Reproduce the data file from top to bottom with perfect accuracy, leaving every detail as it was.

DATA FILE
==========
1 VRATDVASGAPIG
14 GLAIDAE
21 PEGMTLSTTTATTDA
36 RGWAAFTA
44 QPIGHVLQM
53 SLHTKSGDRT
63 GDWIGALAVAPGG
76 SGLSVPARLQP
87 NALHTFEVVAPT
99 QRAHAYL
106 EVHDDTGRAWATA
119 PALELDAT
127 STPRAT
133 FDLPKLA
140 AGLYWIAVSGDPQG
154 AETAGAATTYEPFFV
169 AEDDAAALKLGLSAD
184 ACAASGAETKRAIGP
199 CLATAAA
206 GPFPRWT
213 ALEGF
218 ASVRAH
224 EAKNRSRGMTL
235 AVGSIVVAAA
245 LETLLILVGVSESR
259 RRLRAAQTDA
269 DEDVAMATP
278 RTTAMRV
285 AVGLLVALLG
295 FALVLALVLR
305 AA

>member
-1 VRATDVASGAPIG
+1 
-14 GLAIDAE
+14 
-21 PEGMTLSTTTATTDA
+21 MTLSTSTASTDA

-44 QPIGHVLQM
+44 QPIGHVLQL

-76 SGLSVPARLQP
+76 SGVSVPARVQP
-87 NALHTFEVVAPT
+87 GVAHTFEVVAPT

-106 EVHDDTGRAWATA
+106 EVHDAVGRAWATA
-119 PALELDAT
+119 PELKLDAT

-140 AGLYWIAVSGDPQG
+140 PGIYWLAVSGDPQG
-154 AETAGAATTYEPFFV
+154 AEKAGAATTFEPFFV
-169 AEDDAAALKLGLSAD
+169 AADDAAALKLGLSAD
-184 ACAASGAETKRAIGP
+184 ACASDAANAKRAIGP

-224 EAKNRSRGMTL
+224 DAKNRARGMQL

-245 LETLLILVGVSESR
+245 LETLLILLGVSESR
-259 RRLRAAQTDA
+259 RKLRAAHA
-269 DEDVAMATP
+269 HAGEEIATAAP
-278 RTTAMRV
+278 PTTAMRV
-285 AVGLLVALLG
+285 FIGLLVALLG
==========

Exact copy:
1 VRATDVASGAPIG
14 GLAIDAE
21 PEGMTLSTTTATTDA
36 RGWAAFTA
44 QPIGHVLQM
53 SLHTKSGDRT
63 GDWIGALAVAPGG
76 SGLSVPARLQP
87 NALHTFEVVAPT
99 QRAHAYL
106 EVHDDTGRAWATA
119 PALELDAT
127 STPRAT
133 FDLPKLA
140 AGLYWIAVSGDPQG
154 AETAGAATTYEPFFV
169 AEDDAAALKLGLSAD
184 ACAASGAETKRAIGP
199 CLATAAA
206 GPFPRWT
213 ALEGF
218 ASVRAH
224 EAKNRSRGMTL
235 AVGSIVVAAA
245 LETLLILVGVSESR
259 RRLRAAQTDA
269 DEDVAMATP
278 RTTAMRV
285 AVGLLVALLG
295 FALVLALVLR
305 AA

>member
-1 VRATDVASGAPIG
+1 
-14 GLAIDAE
+14 
-21 PEGMTLSTTTATTDA
+21 MTLSTSTASTDA

-44 QPIGHVLQM
+44 QPIGHVLQL

-76 SGLSVPARLQP
+76 SGVSVPARVQP
-87 NALHTFEVVAPT
+87 GVAHTFEVVAPT

-106 EVHDDTGRAWATA
+106 EVHDAVGRAWATA
-119 PALELDAT
+119 PELKLDAT

-140 AGLYWIAVSGDPQG
+140 PGIYWLAVSGDPQG
-154 AETAGAATTYEPFFV
+154 AEKAGAATTFEPFFV
-169 AEDDAAALKLGLSAD
+169 AADDAAALKLGLSAD
-184 ACAASGAETKRAIGP
+184 ACASDAANAKRAIGP

-224 EAKNRSRGMTL
+224 DAKNRARGMQL

-245 LETLLILVGVSESR
+245 LETLLILLGVSESR
-259 RRLRAAQTDA
+259 RKLRAAHA
-269 DEDVAMATP
+269 HAGEEIATAAP
-278 RTTAMRV
+278 PTTAMRV
-285 AVGLLVALLG
+285 FIGLLVALLG